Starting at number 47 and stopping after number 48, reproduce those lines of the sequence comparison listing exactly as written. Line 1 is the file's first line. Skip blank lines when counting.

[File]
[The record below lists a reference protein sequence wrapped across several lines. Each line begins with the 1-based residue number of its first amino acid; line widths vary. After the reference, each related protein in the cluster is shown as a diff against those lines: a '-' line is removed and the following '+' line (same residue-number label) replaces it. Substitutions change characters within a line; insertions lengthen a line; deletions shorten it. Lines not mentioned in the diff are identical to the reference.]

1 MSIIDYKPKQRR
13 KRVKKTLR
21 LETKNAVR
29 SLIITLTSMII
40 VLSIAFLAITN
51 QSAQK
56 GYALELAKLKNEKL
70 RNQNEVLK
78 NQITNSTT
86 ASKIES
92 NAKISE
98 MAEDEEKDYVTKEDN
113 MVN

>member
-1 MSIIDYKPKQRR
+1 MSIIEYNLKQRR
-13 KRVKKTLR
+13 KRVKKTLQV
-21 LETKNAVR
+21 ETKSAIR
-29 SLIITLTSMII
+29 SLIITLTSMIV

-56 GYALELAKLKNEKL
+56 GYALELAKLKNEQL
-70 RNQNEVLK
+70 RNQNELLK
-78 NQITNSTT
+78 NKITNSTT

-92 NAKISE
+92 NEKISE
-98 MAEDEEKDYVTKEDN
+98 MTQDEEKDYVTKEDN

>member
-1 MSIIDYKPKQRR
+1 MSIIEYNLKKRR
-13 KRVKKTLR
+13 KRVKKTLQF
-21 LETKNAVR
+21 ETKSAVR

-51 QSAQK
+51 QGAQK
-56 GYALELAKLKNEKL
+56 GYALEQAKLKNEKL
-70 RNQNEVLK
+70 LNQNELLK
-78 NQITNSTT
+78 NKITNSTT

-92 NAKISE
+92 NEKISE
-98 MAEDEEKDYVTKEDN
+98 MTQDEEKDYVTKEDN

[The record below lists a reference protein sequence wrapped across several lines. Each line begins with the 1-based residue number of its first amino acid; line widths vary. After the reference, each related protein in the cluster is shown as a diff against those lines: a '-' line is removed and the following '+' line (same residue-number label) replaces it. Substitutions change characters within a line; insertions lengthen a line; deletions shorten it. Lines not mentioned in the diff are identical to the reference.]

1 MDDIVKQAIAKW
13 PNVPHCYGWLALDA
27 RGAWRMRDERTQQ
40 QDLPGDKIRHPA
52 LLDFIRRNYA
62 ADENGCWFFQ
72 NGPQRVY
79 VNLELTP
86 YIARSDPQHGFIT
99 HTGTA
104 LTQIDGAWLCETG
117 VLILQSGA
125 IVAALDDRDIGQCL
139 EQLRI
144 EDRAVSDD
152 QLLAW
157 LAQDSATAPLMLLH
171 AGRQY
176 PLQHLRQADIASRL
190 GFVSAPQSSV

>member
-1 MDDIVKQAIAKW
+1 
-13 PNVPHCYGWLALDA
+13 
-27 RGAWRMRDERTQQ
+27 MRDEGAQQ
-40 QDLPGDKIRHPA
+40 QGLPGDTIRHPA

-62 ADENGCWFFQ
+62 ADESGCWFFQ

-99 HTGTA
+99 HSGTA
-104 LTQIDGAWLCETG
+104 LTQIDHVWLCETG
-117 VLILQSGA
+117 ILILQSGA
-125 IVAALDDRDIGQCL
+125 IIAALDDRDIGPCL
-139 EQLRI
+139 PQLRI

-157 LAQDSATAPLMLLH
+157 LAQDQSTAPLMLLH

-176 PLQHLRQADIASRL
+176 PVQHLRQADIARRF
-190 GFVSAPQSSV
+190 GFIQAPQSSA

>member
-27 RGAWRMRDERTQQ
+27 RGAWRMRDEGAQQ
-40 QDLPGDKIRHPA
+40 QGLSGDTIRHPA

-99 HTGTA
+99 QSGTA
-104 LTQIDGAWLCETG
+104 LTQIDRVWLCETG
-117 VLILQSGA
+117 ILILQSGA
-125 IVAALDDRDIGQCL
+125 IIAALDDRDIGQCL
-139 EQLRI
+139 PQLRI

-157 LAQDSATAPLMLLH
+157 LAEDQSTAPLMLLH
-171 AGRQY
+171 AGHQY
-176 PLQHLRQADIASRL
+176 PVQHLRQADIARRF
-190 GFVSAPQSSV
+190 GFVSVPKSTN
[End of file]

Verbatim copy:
-78 NQITNSTT
+78 NKITNSTT